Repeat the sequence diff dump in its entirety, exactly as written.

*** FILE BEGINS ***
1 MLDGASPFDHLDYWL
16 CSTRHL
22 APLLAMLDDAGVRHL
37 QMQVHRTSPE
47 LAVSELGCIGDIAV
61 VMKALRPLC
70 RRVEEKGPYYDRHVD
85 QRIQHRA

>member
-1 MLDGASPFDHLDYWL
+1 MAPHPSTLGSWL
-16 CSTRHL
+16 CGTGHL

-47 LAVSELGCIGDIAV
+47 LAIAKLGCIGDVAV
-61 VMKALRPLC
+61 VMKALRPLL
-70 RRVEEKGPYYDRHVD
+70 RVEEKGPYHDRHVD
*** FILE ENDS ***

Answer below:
1 MLDGASPFDHLDYWL
16 CSTRHL
22 APLLAMLDDAGVRHL
37 QMQVHRTSPE
47 LAVSELGCIGDIAV
61 VMKALRPLC
70 RRVEEKGPYYDRHVD
85 QRIQHRA

>member
-1 MLDGASPFDHLDYWL
+1 MAPHPSTLGSWL
-16 CSTRHL
+16 CGTGHL

-47 LAVSELGCIGDIAV
+47 LAIAKLGCIGDVAV
-61 VMKALRPLC
+61 VMKALRPLL
-70 RRVEEKGPYYDRHVD
+70 RVEEKGPYHDRHVD